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Sometimes we say a few phrases, we know what they mean, but we don't have the slightest idea why we use them. For example, when we don't want to see someone else, we probably say, “ See you at Disney .” But why at Disney? Have you ever wondered? We have two theories, one more local and one imported.
Let's go with the first one. As we all know, during the 1990s in Argentina we were made to believe that our currency was worth the same as the dollar. So, it was very common for families to travel to Miami and Orlando. During those years, there were many who met Disney. But then came the inevitable: the crisis . One of the many, bah. In 2001, all of a sudden, traveling became harder and Disney was very far away . That's how, by telling someone “ see you at Disney ,” we're telling them — actually — that we're not going to see each other anymore.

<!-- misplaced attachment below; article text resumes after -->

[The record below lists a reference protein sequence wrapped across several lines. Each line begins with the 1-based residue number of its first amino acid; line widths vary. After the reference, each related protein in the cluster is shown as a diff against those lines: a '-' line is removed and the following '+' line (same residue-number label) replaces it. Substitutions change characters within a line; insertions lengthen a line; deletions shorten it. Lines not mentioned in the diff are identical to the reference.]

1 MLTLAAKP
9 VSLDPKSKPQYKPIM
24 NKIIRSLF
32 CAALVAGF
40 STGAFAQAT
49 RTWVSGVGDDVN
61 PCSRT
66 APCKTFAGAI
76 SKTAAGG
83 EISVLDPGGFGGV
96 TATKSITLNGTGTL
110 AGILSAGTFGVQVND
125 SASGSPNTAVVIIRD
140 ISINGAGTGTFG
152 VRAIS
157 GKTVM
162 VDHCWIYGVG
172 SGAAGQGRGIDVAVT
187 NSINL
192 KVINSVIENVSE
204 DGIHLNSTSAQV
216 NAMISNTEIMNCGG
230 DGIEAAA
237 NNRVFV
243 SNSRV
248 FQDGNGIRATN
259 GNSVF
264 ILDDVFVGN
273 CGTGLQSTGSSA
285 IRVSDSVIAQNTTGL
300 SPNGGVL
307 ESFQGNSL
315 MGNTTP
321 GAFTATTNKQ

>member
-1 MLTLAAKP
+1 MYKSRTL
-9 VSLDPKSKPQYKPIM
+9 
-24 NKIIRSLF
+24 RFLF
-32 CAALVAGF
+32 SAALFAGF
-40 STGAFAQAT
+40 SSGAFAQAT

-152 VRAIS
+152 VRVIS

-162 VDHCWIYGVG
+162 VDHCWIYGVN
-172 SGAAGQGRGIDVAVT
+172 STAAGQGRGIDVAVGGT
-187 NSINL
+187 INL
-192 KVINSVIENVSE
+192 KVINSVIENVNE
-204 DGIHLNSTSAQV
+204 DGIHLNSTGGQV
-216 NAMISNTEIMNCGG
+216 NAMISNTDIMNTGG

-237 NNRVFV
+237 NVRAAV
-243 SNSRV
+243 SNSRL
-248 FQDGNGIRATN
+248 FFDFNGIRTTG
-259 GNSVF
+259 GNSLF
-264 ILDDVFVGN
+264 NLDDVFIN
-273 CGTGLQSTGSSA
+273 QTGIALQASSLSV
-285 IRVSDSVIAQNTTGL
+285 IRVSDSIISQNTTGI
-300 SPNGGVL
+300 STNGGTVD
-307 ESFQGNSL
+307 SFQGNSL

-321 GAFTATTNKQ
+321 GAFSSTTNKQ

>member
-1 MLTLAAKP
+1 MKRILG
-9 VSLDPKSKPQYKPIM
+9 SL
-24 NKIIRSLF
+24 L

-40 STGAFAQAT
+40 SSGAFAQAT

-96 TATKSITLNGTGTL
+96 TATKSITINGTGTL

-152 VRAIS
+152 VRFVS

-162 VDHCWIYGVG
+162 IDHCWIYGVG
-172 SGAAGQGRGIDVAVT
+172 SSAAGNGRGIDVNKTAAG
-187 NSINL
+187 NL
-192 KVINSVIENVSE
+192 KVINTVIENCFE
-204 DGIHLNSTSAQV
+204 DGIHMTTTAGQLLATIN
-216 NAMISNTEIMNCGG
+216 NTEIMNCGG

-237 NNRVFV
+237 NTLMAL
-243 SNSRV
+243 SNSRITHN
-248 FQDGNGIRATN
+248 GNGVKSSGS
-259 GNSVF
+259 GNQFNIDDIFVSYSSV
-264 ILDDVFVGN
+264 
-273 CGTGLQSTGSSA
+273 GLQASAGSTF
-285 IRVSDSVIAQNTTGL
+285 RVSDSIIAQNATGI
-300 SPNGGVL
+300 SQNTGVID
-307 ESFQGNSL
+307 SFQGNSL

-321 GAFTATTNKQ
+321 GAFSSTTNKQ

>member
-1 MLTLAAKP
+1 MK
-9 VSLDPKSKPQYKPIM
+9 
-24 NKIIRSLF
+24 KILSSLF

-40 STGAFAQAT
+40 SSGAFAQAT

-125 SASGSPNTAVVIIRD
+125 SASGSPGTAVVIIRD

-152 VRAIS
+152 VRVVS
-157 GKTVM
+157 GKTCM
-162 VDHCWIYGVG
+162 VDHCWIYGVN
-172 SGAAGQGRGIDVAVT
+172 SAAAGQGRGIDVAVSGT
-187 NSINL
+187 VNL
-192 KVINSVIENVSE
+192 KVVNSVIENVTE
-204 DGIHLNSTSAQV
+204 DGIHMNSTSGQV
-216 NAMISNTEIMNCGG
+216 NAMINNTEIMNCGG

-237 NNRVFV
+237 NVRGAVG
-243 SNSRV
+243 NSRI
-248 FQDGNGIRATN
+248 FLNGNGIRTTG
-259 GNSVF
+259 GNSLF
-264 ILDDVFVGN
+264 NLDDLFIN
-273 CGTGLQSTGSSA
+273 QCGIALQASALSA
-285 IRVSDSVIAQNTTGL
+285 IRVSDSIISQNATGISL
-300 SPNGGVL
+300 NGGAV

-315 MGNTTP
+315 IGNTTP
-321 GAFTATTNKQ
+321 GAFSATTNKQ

The second theory is quite different. And it has to do with a serial killer: Richard Ramirez , “The Night Stalker.” During the 1980s, he murdered 14 people in Los Angeles, United States, among other aberrant crimes. In 1989, he was sentenced to the gas chamber: his last words before he died were “ see you at Disneyland .” Fear.
Surely, the phrase we use is a mixture of the two: the words of the killer resignified in our economic context. You know, if they say “see you at Disney,” we probably sometime screwed up.
Publication Date: 06/09/2020
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